Firewall Spring Cleaning
Posted by Gunter Ollmann on July 01, 2007 at 10:54 PM EDT.

You’d think that after nearly twenty years of firewalls being the frontline defense for enterprises, all the kinks would have been worked out by now.   To be fair, as defenses go, the good old firewall has stood up surprisingly well in the face of increasingly complex networked environments and ever demanding applications.

The kinks I’m talking about have nothing to do with a specific technology implementation or configuration interface, not even how they are being deployed, but rather the way in which they are maintained.  Like a much loved toy relegated to the bottom of the storage box after years of play, firewalls often find themselves similarly tucked away and forgotten about.

Firewall Rulesets

Over the weekend I had the opportunity to help a friend optimize a fairly complex firewall policy.  I remember the last time I helped review this particular enterprise firewall and had to sift through its ruleset – if memory serves me well, it was something like three years ago.  Over that period the ruleset had accumulated an additional couple of hundred rules and had made it a nightmare to maintain (not to mention the degradation of system performance and security).

Not only was maintenance difficult, but the increase in additional rules and their alerts had swamped the event logs to such a degree that any team supposed to monitor them had pretty much given up on the firewall and would never have been able to spot an attack in progress.

Deciphering a big firewall ruleset isn’t precisely a trivial task (but it is tedious).  While there are a handful of free tools out there that do a pretty good job at flagging redundant and superseded rules, none of the tools account for the actual context of the rule.  For example, it takes a human to look at a rule named “temp_payment_srv2” which allows remote access to TCP port 8080 on a host called “betaSRV2”, situated in the “QA” VLAN – and to question whether that host still exists and whether the rule is genuinely required.

By the time I had gone through several rounds of Q&A to find out what a particular host or network segment did and whether it was still needed, the ruleset had shrunk down to about one-third of its starting size – and finally required about one-fifth the number of alerting rules.

Spring Cleaning

Over the years I guess I’ve had to do this kind of thing to maybe thirty or forty large enterprise firewalls – sifting through rulesets, deciphering network topology maps, consolidating rules, and optimizing the security performance of the firewall.  Unfortunately it doesn’t get any easier over time, and the longer someone leaves it between “spring cleans” the tougher it gets.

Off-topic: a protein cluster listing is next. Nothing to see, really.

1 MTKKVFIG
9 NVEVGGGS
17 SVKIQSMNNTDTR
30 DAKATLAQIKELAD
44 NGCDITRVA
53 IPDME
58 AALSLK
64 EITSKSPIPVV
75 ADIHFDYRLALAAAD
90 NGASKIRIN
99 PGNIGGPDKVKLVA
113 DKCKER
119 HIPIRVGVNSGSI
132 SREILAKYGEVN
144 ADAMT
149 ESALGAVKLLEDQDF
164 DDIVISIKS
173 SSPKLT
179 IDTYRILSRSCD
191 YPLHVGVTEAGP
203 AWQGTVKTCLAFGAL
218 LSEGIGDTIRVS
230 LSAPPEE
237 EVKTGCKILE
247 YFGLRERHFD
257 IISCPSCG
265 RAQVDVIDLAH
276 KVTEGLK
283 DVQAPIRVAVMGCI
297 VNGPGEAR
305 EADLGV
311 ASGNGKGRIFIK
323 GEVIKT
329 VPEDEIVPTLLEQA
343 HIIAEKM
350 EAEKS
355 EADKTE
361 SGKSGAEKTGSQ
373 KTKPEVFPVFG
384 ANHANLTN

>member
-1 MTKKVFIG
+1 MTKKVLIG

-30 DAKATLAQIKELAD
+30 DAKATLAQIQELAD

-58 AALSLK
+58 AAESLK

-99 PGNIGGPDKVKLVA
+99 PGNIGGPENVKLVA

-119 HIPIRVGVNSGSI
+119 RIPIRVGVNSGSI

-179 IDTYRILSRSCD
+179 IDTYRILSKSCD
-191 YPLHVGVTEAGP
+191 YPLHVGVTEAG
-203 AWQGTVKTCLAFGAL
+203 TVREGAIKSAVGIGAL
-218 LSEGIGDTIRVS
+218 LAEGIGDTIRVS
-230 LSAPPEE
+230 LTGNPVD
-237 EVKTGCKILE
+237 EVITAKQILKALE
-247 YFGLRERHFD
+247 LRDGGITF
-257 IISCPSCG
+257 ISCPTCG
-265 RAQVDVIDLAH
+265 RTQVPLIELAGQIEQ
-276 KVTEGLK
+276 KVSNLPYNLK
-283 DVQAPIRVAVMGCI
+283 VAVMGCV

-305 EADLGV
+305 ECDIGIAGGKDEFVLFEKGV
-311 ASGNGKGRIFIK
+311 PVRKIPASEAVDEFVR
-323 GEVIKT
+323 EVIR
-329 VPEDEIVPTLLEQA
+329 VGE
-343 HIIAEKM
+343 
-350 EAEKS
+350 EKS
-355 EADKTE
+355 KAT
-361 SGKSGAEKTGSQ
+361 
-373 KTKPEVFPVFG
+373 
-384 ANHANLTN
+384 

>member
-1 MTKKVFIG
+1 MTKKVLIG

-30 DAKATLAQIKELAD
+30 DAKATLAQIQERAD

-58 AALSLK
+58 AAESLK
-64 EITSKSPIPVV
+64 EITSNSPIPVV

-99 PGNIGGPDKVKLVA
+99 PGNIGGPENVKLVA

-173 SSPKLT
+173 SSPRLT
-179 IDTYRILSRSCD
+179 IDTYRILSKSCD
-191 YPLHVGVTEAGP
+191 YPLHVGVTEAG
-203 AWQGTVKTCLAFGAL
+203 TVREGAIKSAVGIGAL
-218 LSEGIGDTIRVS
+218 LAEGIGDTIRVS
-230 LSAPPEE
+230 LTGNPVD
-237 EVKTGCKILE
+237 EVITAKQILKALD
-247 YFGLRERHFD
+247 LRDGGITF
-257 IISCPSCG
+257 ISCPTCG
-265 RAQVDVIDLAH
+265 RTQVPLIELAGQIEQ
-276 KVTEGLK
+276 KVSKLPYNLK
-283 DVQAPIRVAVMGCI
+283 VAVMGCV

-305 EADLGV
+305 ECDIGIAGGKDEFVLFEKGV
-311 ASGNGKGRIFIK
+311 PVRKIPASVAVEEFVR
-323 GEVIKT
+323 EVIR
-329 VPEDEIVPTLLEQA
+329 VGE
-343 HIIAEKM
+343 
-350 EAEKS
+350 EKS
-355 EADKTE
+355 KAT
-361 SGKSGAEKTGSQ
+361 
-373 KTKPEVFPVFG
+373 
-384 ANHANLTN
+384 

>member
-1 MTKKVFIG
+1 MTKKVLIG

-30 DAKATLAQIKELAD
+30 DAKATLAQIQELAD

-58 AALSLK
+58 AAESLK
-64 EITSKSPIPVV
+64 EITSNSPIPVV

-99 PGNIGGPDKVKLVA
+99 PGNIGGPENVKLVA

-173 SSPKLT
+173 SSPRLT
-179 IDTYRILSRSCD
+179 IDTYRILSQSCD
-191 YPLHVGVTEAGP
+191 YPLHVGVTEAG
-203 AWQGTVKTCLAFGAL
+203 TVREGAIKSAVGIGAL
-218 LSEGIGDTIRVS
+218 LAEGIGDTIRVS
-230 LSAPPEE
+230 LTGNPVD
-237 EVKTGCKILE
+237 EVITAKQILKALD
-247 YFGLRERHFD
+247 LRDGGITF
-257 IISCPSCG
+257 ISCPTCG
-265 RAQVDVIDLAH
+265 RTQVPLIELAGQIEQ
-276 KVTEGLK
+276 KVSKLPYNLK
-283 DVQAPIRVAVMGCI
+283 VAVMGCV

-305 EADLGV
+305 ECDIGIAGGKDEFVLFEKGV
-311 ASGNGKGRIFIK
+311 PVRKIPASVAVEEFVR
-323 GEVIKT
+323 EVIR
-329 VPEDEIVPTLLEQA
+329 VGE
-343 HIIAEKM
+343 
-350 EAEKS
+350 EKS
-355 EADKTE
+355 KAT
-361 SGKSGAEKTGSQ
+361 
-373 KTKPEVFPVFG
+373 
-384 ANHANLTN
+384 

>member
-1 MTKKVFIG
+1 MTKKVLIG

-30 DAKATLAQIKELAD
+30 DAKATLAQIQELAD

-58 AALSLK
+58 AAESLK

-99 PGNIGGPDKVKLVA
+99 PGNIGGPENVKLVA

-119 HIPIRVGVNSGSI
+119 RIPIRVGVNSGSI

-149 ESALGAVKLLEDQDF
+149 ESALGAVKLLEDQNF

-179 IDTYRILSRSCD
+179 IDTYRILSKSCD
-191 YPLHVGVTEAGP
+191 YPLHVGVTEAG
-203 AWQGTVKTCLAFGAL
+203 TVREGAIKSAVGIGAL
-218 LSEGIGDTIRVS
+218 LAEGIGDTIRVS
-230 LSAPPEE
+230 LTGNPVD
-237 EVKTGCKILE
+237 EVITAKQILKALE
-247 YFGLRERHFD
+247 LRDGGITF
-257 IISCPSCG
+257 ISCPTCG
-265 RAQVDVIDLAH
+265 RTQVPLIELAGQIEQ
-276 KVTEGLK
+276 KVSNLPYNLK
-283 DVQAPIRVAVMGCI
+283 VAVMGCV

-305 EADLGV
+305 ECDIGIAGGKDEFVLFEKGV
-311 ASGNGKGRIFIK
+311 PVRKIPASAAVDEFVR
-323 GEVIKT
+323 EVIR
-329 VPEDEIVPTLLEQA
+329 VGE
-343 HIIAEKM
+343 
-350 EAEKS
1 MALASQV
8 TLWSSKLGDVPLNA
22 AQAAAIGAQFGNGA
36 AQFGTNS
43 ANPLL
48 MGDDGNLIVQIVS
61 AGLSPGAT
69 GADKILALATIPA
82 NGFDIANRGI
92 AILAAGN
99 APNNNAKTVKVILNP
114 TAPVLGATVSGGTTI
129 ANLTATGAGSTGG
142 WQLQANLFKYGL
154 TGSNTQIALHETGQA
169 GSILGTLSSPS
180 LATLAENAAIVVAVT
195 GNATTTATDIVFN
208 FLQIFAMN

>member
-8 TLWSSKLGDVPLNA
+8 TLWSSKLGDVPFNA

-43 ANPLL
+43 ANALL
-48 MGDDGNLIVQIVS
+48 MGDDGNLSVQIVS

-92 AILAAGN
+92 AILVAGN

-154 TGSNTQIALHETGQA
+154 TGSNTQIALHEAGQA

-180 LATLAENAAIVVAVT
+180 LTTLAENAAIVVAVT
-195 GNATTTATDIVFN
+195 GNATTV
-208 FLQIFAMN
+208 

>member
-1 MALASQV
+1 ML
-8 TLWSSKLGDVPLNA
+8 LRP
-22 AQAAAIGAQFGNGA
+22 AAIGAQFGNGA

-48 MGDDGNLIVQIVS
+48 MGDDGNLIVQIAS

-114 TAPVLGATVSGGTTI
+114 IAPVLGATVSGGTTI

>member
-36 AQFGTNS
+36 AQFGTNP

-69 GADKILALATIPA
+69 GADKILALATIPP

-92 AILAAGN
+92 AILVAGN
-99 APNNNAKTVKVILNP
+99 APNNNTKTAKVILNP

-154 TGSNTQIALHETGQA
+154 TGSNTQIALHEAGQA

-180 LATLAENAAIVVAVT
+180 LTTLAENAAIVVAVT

For those of you contemplating the tuning and optimization of an enterprise firewall, some of the things I’d recommend when tuning rulesets include:

  1. Try to keep the rulesets as simple as you can, and consolidate them wherever possible.
  2. Use informative names for each rule and group.  Stay away from using names like “host3_FTP_allow” which are probably self-evident from just looking at the rule – instead use something like “Finance_Server_Payroll_Uploads”.
  3. Collect all temporary rules together, and try to keep them at the top of the ruleset so they can be found quickly and to also serve as a reminder that their existence should be queried regularly.
  4. If possible, use comments to track when the rule was added and (most importantly for temporary rules) when it should be reviewed or deleted.
  5. Keep an eye out for hosts or network segments that been removed and adjust the network topology map accordingly.
  6. If a host, network address or group functionality changes, make sure that their names are adjusted within the ruleset to reflect the change.
  7. Keep alerting to a minimum.  Factor in the organizations ability to analyze and respond to alerts that are raised.

Whether you prefer the proverb “a pinch of prevention is worth a pound of cure” or “a stitch in time saves nine”, I wholeheartedly recommend that enterprises undertake an annual review of their firewall rulesets.  Think of it as a little bit of spring cleaning and preventative maintenance all rolled into one.

    Copyright 2001-2007 © Gunter Ollmann